I think it’s because it’s a relatively low hill with a good outlook. It’s definitely not the highest hill of these particular hills.

Dr Rad 38:27
But it’s handy, very strategic. So the Romans to say, well, this is enough, this is all I need to do here. And they officially declare war on the Labicani. Well, now, Dr G., the Romans – well, some of the Romans, I should say I shouldn’t tar them all with the same brush – don’t really come out of the next bit of detail very well. Because the Senate say, Well, we’re going to need to send two of our military tribunes to deal with these people, because we’re now officially at war. And one of you needs to stay in Rome clearly, to look after things here.

Dr G 39:02
Okay, so they’re going to have two go out and one stay, that’s fine.

Dr Rad 39:06
They’ve got three, you would think that would be fine. The problem is the three men start arguing with each other about who is going to go out and who is going to stay at home?

Dr G 39:16
Well, yeah, because you can’t win a triumph when you stay at home.

Dr Rad 39:19
You can’t and so they are trying to do this by bragging about how amazing they are militarily.

Dr G 39:27
This is not gonna go well for the new guy on the block.

Dr Rad 39:29
No they’re like, “Oh my god, I’m the best general ever. I mean, I’m so military, I sleep in my full armor.”

Dr G 39:36
“I crushed Fidenae – crushed them underneath my boot heel.”

Dr Rad 39:41
“I only speak in battle cry – that’s how military I am.”

Dr G 39:46
I’m not going to try to do my Xena war cry because it’s been too many years.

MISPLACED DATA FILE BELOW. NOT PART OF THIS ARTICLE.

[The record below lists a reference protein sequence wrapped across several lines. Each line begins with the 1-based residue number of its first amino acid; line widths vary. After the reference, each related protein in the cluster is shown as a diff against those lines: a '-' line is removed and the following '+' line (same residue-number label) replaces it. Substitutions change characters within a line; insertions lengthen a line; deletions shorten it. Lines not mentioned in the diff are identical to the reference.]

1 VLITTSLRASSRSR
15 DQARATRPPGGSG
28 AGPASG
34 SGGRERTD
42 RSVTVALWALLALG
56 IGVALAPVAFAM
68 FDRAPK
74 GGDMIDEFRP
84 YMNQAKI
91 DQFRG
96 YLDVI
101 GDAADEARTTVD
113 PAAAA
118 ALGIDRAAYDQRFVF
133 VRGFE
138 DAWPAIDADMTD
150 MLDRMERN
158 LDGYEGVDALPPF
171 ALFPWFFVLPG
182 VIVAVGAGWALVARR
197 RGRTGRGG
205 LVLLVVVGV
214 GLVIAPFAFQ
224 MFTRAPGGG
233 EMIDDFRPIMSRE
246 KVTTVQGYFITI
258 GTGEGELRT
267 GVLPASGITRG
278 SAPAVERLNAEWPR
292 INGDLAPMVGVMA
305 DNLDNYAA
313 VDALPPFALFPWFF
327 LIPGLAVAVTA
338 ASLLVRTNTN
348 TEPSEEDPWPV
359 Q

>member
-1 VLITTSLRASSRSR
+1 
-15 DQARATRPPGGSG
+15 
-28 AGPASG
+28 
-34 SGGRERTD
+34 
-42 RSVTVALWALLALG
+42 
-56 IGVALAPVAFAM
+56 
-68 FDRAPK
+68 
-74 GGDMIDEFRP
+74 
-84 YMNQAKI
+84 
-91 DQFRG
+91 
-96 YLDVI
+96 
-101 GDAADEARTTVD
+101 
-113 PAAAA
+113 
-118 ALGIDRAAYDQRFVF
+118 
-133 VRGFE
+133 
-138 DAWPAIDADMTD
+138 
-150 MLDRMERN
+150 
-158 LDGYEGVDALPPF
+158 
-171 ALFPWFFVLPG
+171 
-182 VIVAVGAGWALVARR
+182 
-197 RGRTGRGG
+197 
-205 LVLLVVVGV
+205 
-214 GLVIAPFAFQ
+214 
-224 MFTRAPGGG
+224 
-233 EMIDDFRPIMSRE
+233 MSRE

Dr Rad 39:50
Fair enough. Fair enough. But the message is clear to the people who are observing these arguments clearly. Looking after Rome itself is seen as – and I quote: “a thankless and ignoble task”. Nobody wants it.

Dr G 40:06
Well, I mean you can’t win a triumph…

Dr Rad 40:11
You can’t but the honour!

Dr G 40:14
There is no honour if there’s no triumph.

Dr Rad 40:17
Well, the senators don’t agree with you.

Dr G 40:18
I’m getting into my patrician like outlook in life what do I live for I live with military glory.

Dr Rad 40:24
Yeah definitely I was gonna say the vibe in here is getting uncomfortable. But anyway, the Senate are gobsmacked – they can’t believe that three grown arse men are having this debate amongst themselves and not just you know manning up I mean, okay. Can’t win a triumph, but they are already military tribunes with consular power, I mean…

Dr G 40:45
Play scissor paper rock guys. Not hard.

Dr Rad 40:50
Should go back in time and tell them about that game. Anyway. So this is where Quintus Servilius decides to step in and put an end to things. Yeah, he says, I listen your three you have a no respect. No respect at all.

Dr G 41:06
Does he sound like that?

Dr Rad 41:08
Well, if you know, it’s just the it’s just a no respect line that got me I was like, interesting. I felt like you know, I had to.

Dr G 41:19
Yeah, fair enough.

Dr Rad 41:20
Now this guy Quintus Servilius. He’s the dad of the hat trick, dude.

Dr G 41:25
Oh, yeah. Interesting.

Dr Rad 41:28